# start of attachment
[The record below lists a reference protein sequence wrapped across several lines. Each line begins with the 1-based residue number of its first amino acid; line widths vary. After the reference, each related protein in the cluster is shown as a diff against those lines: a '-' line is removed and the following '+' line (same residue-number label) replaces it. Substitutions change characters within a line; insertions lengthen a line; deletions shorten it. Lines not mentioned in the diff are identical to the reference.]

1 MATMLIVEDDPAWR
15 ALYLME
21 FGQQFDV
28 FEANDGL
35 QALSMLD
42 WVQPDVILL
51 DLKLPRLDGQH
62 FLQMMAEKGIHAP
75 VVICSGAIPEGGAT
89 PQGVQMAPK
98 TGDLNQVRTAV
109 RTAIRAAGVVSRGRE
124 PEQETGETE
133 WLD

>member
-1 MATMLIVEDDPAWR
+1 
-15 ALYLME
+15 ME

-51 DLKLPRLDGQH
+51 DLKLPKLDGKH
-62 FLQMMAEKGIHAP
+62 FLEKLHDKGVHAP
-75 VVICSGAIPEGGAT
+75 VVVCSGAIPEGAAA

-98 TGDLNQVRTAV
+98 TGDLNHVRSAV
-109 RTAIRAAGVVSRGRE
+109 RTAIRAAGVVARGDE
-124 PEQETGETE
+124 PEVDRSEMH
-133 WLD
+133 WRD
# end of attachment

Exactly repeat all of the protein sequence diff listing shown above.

[The record below lists a reference protein sequence wrapped across several lines. Each line begins with the 1-based residue number of its first amino acid; line widths vary. After the reference, each related protein in the cluster is shown as a diff against those lines: a '-' line is removed and the following '+' line (same residue-number label) replaces it. Substitutions change characters within a line; insertions lengthen a line; deletions shorten it. Lines not mentioned in the diff are identical to the reference.]

1 MATMLIVEDDPAWR
15 ALYLME
21 FGQQFDV
28 FEANDGL
35 QALSMLD
42 WVQPDVILL
51 DLKLPRLDGQH
62 FLQMMAEKGIHAP
75 VVICSGAIPEGGAT
89 PQGVQMAPK
98 TGDLNQVRTAV
109 RTAIRAAGVVSRGRE
124 PEQETGETE
133 WLD

>member
-1 MATMLIVEDDPAWR
+1 
-15 ALYLME
+15 ME

-51 DLKLPRLDGQH
+51 DLKLPKLDGKH
-62 FLQMMAEKGIHAP
+62 FLEKLHDKGVHAP
-75 VVICSGAIPEGGAT
+75 VVVCSGAIPEGAAA

-98 TGDLNQVRTAV
+98 TGDLNHVRSAV
-109 RTAIRAAGVVSRGRE
+109 RTAIRAAGVVARGDE
-124 PEQETGETE
+124 PEVDRSEMH
-133 WLD
+133 WRD